I am a woman born 1949 and my quest is to find a mindmate
to grow old together as a mutually devoted couple
in a relationship based upon the
egalitarian rational commitment paradigm
bonded by intrinsic commitment
as each other's safe haven and secure basis.

The purpose of this blog is to enable the right man
to recognize us as reciprocal mindmates and
to encourage him to contact me:

The entries directly concerning,
who could be my mindmate,
are mainly at the beginning.
If this is your predominant interest,
I suggest to read this blog in the same order
as it was written, following the numbers.

I am German, therefore my English is sometimes faulty.

Maybe you have stumbled upon this blog not as a potential match.
Please wait a short moment before zapping.

Do you know anybody, who could be my mindmate?
Your neighbour, brother, uncle, cousin, colleague, friend?
If so, please tell him to look at this blog.
While you have no reason to do this for me,
a stranger, maybe you can make someone happy, for whom you care.

Do you have your own webpage or blog,
which someone like my mindmate to be found probably reads?
If so, please mention my quest and add a link to this blog.

Sunday, February 19, 2012

494. The Fallacy Of Self-Overestimation

The Fallacy Of Self-Overestimation

I am sick and tired of men's fallacy of attempting to establish an intellectual hierarchy of their superiority, even when this is in no way justified.    This entry explains the general fallacy, the next entry will explain, why this fallacy is toxic in a relationship.

It is an everyday experience to feel the need to base an evaluation, interpretation or decision upon insufficient information and to fill the gap with an estimated probability of what seems most plausible.    Otherwise people are paralyzed from acting.  Therefore the strategy to derive the best estimation is very important and that includes to avoid fallacies.  

One common fallacy is the overestimation of oneself in the situation of either lacking sufficient information about another or of being biased by a prejudice to underestimate this person.    This happens often, when communication leads to a reaction of disagreement.    In this situation, self-overestimation and the underestimation of another are two sides of the self coin.

Person S as the sender makes a statement, which does not convey a convincing message to the receiving person R.   Theoretically, while omitting in this context the distorted transmission of the message, this can be explained by a deficit on either or both sides of the sequence of sending and receiving.  
  • Distortion 1: Person S makes a wrong, false, stupid, unlearned, irrational statement.
  • Distortion 2: Person R lacks enough knowledge, education or intelligence be able to comprehend or evaluate S's statement.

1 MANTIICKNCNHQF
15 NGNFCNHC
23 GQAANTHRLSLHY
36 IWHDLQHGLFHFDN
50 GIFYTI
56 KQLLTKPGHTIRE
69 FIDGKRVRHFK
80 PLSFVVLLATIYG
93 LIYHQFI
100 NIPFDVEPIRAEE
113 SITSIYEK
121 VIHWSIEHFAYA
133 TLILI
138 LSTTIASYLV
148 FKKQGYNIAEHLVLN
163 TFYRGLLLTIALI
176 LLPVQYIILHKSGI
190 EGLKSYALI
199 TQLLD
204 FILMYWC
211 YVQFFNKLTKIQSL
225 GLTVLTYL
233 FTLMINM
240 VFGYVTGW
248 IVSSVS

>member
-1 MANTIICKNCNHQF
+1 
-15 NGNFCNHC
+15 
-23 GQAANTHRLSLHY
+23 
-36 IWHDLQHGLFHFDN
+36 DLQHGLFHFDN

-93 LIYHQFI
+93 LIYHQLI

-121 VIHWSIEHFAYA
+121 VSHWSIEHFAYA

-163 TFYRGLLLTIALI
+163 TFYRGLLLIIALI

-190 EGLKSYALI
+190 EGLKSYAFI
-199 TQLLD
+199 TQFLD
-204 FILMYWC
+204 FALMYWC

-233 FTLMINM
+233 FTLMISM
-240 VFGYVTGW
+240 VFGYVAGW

Based only upon one or a few statements from S, it is often not possible to decide, which of the two distortions is more probable.   Because S's knowledge and learning is like an iceberg.   As is known, only about one seventh of an iceberg is visible, while most of it is invisible.   Every one of S's statements is connected with all his learning and experience stored in his brain.  The more R knows about S, the better R is able to evaluate S's statements, even when the statements by themselves may appear misleading or insufficient.   Considering them as wrong is a fallacy.   The statements require further explanations and information. 

A simple example:  
S makes a statement about the harm of herbicides that is different from what R so far had heard of or considered as probably correct.   R cannot evaluate, if this statement is more probable without further knowledge about S.   When R knows, if S is a gardener having left school after tenth grade or if he has a degree in chemistry, then R has some valuable information for the evaluation of the statement.

After only hearing the statement, R needs to make a temporary decision of how to proceed in reaction to the incomprehensible statement.  There is a variety of possible reaction.   Ending the communication, ridicule, asking curious questions, ask other people, find independent information, gullibly believe it.    The better the information about S, the more appropriate is the reaction.  

When people have a realistic view about themselves, they can evaluate not only the knowledge of the other, but also their own knowledge in comparison with the other's competence.  
A realistic gardener is aware, that he knows less about herbicides than the chemist, while the realistic chemist acknowledges, that the gardener has more knowledge about pruning fruit trees.   The one with less knowledge asks questions and is motivated to learn.    

But there are people, who are not realistic.   Whenever they do not understand the other, they automatically believe, that they are right and the other is wrong.    A gardener, who claims his knowledge about herbicides to be better than the chemist's or the chemist, who claims to know better than the gardener how to prune trees, are absurd.   They are not aware of the limitation of their knowledge to their own specialty.    They are both afflicted with the fallacy of unfounded self-overestimation.   The gardener, who disputes the chemist's superior knowledge concerning herbicides and the chemist, who disputes the gardener's superior knowledge concerning pruning are both ludicrous and a nuisance.   

This fallacy can be avoided or at least drastically reduced by an a priori decision of how to handle the ambiguity of the two distortions.   This decision is to always give S the benefit of the doubt by first asking questions and getting more information and by postponing the final conclusion of considering the other as wrong, until there is no more doubt..